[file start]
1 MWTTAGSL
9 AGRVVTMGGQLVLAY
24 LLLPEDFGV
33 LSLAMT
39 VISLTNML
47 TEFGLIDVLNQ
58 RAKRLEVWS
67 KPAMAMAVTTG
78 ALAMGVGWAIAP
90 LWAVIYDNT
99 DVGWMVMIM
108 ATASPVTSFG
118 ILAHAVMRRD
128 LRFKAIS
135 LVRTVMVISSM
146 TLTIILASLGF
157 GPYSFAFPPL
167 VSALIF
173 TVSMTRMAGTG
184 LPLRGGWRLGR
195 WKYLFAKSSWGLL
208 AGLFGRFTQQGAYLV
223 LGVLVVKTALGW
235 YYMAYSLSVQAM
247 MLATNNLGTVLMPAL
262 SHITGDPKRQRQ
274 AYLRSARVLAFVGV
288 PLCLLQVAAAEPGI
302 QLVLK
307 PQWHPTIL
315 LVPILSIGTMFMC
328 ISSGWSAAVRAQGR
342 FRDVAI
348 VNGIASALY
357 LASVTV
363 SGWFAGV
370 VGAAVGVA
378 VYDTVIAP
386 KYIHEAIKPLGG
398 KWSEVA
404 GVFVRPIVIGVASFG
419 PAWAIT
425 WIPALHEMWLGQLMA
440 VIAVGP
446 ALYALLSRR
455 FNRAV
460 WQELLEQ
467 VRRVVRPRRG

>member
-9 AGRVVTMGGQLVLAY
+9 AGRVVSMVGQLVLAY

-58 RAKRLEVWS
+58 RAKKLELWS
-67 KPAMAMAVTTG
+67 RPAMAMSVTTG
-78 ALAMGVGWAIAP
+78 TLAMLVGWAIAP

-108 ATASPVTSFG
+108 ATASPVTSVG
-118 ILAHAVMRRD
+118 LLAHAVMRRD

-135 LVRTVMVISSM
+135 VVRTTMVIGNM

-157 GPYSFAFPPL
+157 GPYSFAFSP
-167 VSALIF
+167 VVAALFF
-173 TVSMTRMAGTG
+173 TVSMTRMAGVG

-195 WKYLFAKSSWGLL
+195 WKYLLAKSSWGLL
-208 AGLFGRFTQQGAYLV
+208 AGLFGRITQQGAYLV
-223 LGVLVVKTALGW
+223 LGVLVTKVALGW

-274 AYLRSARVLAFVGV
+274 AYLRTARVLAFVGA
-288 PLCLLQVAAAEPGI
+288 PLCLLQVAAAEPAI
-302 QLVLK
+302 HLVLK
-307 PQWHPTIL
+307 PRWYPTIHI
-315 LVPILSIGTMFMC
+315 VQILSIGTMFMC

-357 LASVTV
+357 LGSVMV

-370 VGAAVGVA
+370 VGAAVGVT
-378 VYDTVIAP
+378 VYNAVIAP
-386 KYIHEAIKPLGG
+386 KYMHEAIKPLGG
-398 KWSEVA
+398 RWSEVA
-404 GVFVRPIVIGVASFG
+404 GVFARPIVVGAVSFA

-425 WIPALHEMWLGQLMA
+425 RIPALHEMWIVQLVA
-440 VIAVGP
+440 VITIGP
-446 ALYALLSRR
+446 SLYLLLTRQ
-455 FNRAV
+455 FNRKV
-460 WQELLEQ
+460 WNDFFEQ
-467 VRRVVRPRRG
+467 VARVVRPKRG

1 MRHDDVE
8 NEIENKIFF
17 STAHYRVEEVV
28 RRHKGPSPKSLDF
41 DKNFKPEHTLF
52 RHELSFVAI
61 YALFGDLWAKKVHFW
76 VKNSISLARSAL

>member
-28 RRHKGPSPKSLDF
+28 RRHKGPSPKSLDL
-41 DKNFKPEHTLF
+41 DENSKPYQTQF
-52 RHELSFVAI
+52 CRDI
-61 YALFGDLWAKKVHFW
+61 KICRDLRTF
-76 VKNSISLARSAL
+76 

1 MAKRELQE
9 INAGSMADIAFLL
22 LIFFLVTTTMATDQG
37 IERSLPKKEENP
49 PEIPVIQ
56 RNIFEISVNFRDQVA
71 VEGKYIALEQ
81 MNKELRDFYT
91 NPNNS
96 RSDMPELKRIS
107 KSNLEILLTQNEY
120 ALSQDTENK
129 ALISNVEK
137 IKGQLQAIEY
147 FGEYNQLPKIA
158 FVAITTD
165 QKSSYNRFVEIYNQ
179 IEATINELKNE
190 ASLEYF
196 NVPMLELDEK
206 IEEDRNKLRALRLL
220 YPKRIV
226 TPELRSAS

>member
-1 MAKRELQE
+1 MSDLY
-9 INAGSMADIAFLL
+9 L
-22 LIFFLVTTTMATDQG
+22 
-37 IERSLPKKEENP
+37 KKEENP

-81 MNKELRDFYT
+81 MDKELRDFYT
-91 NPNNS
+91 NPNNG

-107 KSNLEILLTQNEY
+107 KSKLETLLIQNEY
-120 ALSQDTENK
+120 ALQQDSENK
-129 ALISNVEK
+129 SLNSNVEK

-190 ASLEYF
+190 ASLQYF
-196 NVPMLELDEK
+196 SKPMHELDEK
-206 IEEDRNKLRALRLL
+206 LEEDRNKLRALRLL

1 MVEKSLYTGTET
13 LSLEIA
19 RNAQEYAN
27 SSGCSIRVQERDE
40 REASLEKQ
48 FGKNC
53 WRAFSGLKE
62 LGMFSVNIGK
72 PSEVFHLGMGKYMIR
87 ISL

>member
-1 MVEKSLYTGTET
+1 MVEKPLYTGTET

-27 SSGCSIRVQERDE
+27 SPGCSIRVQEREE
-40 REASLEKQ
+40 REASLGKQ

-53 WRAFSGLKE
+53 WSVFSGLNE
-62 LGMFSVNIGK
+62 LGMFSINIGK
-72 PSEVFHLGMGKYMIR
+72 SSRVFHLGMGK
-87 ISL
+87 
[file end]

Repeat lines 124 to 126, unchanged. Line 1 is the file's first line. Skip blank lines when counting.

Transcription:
+52 CRDI
-61 YALFGDLWAKKVHFW
+61 KICRDLRTF